No doubt you will have seen the photos that are on social media showing what a difference this makes, but take a look at the photo here:
But is your high visibility clothing up to the standard…?
Certified high visibility clothing for riders the safest option
Hi visibility garments were re-classified in 2009 to category II personal protective equipment (PPE). These garments are tested to meet stringent standards and display certification marks.
If the garment is not certified, you could be buying a garment that is not clearly visible to traffic.
High Visibility garments work by reflecting light back towards a light source – the reflective bands usually appear as a dull silver/grey colour. But you cannot tell whether the garment has good reflectively just by looking at it. The only way to be certain is to buy certified clothing.
The standards for high visibility clothing
EN ISO 20471:2013
This standard is for professional use and is the standard your garment should be if it is provided by your employer.
This is the standard to use if you are a leisure rider.
This is applicable to accessories such as belts, arm and hat bands, gloves and half chaps.
Hi Viz items for your horse are not covered by the EU directive and will not necessarily carry the certification.
Be protected riding on the road
Horse riding hats
It is compulsory for children under 14 years old to wear protective helmets when riding a horse on the road as outlined in the Horses (Protective Headgear for Young Riders) Act 1990.
It is the responsibility of the parent, guardian, horse owner or person who has custody of the horse to ensure that the child is wearing an approved helmet.
However, it is highly recommended that anyone riding a horse should wear an approved helmet.
Avoid riding hats with BS EN 1383, BS3686:1984 & BS4472:1998
The British Standards Institute (BSI) test the standard that riding hats should conform to. In October 2014 they withdrew BS EN 1383 due to health and safety short comings.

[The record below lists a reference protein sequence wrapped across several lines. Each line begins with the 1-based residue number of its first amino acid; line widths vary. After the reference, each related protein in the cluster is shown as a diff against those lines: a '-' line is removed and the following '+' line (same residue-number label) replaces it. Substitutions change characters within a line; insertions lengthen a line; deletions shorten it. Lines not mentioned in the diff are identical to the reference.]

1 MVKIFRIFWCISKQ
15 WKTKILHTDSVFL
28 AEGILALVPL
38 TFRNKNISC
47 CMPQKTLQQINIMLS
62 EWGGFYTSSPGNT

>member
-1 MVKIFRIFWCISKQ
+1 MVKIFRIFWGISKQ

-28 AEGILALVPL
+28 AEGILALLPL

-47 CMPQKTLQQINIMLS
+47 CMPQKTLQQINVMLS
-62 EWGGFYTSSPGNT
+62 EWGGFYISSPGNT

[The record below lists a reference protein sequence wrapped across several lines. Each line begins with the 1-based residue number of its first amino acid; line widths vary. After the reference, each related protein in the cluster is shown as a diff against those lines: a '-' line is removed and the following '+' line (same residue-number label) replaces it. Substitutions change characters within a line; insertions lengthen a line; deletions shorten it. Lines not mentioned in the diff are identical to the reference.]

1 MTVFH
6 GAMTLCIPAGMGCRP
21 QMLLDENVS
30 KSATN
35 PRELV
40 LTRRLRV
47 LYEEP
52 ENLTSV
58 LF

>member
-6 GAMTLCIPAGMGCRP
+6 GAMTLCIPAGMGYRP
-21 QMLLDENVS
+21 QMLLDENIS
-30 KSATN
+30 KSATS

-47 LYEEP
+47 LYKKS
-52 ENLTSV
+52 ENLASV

If you have a riding hat marked with this standard then contact the helmet manufacturer or retailer to ask whether or not it is safe to use.
Other standards to avoid are BS3686:1984 & BS4472:1998
Current standards for riding hats
EN1384 1996 / BSEN 1384 1997 / BSEN 1384 2012 with the kite mark – this is the basic standard for all forms of riding.
There is a full list of all the current standards of riding hats and the relative applicable standard for competing on The British Equestrian Trade Association (BETA) website if you would like more information.
We would recommend that you check your riding hat to make sure that it is to the current standard.
Also if you have a fall and hit your head whilst wearing your riding hat you should ALWAYS replace your helmet.
We would always recommend wearing a body protector when out on the road. They are designed to absorb impact from a kick or a fall and again there are standards that these should meet.
Fit is essential and it is recommended that you get your protector fitted correctly by a trained person from your tack shop.
There is very helpful information on the BETA website about body protectors.
We would always recommend that if you have to ride on the road you take the time to obtain the British Horse Society – Riding and Road Safety Test.
This covers everything you need to know about being safe on the road. Additionally, in the unfortunate event of a horse riding accident on the road, this certificate can go a long way to show that you are a competent and responsible rider and not at fault for the accident.